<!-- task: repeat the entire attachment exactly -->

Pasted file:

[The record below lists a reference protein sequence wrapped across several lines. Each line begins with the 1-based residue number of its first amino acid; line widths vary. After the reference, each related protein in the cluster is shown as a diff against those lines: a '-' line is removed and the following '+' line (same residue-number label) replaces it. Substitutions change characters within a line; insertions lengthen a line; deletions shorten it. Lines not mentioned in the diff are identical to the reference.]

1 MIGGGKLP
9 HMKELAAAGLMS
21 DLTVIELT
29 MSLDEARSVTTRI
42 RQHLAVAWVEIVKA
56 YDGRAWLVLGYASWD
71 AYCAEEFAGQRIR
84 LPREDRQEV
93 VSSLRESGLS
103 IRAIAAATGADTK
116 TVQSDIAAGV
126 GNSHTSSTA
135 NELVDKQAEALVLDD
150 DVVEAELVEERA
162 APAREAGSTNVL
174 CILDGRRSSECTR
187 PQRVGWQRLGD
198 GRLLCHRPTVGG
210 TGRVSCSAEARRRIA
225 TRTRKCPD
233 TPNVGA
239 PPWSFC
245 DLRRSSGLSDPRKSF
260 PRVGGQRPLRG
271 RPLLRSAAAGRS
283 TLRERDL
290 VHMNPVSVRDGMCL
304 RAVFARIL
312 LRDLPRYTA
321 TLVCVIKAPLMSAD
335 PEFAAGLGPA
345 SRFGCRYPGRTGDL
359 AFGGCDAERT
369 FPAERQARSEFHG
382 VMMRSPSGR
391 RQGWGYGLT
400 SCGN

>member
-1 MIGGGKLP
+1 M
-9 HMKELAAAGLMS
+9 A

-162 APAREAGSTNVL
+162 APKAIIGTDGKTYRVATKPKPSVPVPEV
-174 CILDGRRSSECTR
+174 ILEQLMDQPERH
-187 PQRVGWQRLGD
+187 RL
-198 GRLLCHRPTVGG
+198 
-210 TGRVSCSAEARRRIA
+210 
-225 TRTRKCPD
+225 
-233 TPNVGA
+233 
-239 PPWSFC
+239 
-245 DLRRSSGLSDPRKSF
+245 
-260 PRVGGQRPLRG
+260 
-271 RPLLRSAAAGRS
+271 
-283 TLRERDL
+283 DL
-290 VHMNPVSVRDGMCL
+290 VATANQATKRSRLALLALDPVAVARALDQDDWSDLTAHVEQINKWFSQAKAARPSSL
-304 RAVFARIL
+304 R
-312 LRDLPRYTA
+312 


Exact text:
[The record below lists a reference protein sequence wrapped across several lines. Each line begins with the 1-based residue number of its first amino acid; line widths vary. After the reference, each related protein in the cluster is shown as a diff against those lines: a '-' line is removed and the following '+' line (same residue-number label) replaces it. Substitutions change characters within a line; insertions lengthen a line; deletions shorten it. Lines not mentioned in the diff are identical to the reference.]

1 MIGGGKLP
9 HMKELAAAGLMS
21 DLTVIELT
29 MSLDEARSVTTRI
42 RQHLAVAWVEIVKA
56 YDGRAWLVLGYASWD
71 AYCAEEFAGQRIR
84 LPREDRQEV
93 VSSLRESGLS
103 IRAIAAATGADTK
116 TVQSDIAAGV
126 GNSHTSSTA
135 NELVDKQAEALVLDD
150 DVVEAELVEERA
162 APAREAGSTNVL
174 CILDGRRSSECTR
187 PQRVGWQRLGD
198 GRLLCHRPTVGG
210 TGRVSCSAEARRRIA
225 TRTRKCPD
233 TPNVGA
239 PPWSFC
245 DLRRSSGLSDPRKSF
260 PRVGGQRPLRG
271 RPLLRSAAAGRS
283 TLRERDL
290 VHMNPVSVRDGMCL
304 RAVFARIL
312 LRDLPRYTA
321 TLVCVIKAPLMSAD
335 PEFAAGLGPA
345 SRFGCRYPGRTGDL
359 AFGGCDAERT
369 FPAERQARSEFHG
382 VMMRSPSGR
391 RQGWGYGLT
400 SCGN

>member
-1 MIGGGKLP
+1 M
-9 HMKELAAAGLMS
+9 A

-162 APAREAGSTNVL
+162 APKAIIGTDGKTYRVATKPKPSVPVPEV
-174 CILDGRRSSECTR
+174 ILEQLMDQPERH
-187 PQRVGWQRLGD
+187 RL
-198 GRLLCHRPTVGG
+198 
-210 TGRVSCSAEARRRIA
+210 
-225 TRTRKCPD
+225 
-233 TPNVGA
+233 
-239 PPWSFC
+239 
-245 DLRRSSGLSDPRKSF
+245 
-260 PRVGGQRPLRG
+260 
-271 RPLLRSAAAGRS
+271 
-283 TLRERDL
+283 DL
-290 VHMNPVSVRDGMCL
+290 VATANQATKRSRLALLALDPVAVARALDQDDWSDLTAHVEQINKWFSQAKAARPSSL
-304 RAVFARIL
+304 R
-312 LRDLPRYTA
+312 